removed to Covert and secured a position in the Packard saw mills, which
he retained for twenty-one years. During this time he had purchased
land and owned a small but excellent farm of forty-nine acres in Covert
township, section 2. Upon concluding his association with the Packards
he moved upon this tract and has successfully followed farming and fruit
raising ever since that time.
Mr. Truex married Hettie M. Boswick on November
7, 1872, his chosen wife being a daughter of William R. and Sarah Eliza
(Thorp) Bostwick, both of whom were natives of Ohio and both of whom are
now deceased. The Bostwicks are one of the old families, their arrival
in Michigan having occurred in the early '50s. They located in Allegan
county and were the parents of the following children: Lucretia, residing
in this township; Mrs. Truex; and two deceased. Into the home of
Mrs. Truex were born eight children, but the five eldest were removed from
the household by the "Grim Reaper." Three survive: Gertrude is the wife
of George Wiars, of Covert; Harry M. resides in South Haven; and Ollie
R. is also a resident of South Haven. He married Hazel Pierson on
June 14, 1908, and they have two small daughters,-Bernice, born September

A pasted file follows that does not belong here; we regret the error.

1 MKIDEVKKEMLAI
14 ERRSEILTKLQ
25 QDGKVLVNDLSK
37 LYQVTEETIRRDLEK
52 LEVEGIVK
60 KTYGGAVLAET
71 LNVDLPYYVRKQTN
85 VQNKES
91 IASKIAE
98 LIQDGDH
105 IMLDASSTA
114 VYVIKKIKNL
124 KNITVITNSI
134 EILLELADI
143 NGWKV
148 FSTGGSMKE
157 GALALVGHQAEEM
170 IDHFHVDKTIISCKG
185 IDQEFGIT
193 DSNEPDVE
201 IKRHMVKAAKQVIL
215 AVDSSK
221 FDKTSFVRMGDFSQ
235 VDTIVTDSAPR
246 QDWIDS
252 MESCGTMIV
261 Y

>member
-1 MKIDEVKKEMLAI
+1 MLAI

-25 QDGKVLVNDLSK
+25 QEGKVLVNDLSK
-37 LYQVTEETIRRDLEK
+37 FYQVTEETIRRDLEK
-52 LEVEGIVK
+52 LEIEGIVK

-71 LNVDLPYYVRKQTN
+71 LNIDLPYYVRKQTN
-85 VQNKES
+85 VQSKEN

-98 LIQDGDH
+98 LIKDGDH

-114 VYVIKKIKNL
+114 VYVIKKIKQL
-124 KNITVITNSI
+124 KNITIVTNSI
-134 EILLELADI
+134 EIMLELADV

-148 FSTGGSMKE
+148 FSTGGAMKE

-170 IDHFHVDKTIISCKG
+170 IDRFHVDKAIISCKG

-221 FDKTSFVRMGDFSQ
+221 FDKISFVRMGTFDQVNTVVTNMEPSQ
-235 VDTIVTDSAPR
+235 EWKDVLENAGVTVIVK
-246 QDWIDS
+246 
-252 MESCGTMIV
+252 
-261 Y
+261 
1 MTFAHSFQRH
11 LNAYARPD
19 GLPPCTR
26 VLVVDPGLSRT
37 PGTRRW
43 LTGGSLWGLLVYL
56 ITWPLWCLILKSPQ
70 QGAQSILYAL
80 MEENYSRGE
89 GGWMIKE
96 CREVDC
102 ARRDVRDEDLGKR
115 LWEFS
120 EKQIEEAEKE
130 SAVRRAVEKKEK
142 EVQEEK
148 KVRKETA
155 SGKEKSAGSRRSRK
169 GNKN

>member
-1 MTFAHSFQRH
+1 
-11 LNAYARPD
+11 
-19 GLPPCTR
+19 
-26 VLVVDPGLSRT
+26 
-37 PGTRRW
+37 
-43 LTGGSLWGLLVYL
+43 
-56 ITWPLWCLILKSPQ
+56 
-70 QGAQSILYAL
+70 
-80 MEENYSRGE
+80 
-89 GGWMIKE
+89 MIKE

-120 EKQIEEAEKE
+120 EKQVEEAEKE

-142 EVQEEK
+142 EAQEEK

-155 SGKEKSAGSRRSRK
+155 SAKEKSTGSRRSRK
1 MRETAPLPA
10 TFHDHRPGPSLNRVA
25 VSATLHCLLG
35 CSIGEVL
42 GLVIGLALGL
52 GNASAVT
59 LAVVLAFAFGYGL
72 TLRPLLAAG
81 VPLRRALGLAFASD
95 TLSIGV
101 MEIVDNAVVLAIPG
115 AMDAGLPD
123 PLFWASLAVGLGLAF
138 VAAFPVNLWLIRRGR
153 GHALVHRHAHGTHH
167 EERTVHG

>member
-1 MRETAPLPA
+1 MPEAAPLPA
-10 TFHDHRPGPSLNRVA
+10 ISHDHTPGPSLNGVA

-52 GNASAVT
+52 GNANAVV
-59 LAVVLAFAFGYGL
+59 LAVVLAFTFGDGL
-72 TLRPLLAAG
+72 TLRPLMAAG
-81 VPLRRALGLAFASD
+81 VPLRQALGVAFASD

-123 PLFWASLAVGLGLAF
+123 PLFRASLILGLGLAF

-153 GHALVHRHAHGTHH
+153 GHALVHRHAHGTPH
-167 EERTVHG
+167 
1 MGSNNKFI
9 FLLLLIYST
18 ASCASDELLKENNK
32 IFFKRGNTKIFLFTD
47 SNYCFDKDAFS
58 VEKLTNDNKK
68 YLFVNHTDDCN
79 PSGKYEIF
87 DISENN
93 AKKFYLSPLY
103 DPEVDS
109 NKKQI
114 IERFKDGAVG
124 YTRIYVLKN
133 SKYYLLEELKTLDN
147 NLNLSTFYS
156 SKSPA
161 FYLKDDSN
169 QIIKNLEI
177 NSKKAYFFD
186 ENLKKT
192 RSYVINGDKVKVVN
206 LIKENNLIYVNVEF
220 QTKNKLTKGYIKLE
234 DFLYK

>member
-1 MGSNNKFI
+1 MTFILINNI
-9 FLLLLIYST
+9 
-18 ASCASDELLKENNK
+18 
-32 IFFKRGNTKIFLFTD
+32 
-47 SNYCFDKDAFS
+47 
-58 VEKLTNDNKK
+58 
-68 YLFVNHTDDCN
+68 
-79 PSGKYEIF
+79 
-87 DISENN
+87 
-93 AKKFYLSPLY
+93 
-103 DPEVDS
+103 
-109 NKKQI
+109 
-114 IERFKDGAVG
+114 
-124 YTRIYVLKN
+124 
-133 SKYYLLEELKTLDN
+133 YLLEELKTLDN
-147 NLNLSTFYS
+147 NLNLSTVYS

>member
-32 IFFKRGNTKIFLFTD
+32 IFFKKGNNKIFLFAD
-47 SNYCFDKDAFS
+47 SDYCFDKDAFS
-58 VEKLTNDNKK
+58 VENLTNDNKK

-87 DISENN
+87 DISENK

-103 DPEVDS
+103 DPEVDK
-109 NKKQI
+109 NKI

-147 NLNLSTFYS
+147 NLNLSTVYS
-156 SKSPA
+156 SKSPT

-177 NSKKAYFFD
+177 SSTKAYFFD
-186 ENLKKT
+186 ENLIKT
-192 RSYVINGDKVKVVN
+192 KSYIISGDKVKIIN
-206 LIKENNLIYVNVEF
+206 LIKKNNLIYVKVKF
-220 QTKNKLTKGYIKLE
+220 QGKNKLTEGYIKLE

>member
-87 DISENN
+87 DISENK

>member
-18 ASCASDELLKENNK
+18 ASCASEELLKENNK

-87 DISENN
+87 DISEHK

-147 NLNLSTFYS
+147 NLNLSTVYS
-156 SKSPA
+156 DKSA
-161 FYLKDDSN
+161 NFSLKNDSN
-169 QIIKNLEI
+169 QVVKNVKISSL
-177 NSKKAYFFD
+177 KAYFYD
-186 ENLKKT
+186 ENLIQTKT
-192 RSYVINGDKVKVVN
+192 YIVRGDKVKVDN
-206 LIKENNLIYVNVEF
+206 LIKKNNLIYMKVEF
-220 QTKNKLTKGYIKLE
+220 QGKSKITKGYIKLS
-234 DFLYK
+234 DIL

4, 1909; and Evaline Georgia, born March 22, 1911, which gives to the subject
the proud distinction of grandfather.
Mr. Truex is loyal to the policies and principles
of what its admirers are pleased to call the "Grand Old Party" and his
lodge is the Independent Order of Odd Fellows. He is a good citizen
and true to the best interests of the community.
, of the firm of Leslie
Scott & Sons, owners and operators of the Arlington Farm, one of the
finest improved farms in Van Buren county, Michigan, furnishes an example
of what can be accomplished by well directed and persevering energy along
a congenial line of endeavor. By virtue of the position he occupies
as one of the leading stock and fruit farmers in Southern Michigan, biographical
mention of him is of especial interest in this volume.
Leslie Scott is a Canadian by birth. He was
born in Ontario, August 4, 1856, a son of Leslie and Elizabeth (Elliott)
Scott, both natives of Ireland, who in childhood became residents of Canada
and who lived and died there. In the Scott family were five children,
of whom the eldest, Marie, is deceased; William and James are residents
of Canada; the fourth born died in infancy; and Leslie, the subject of
this sketch, is the youngest.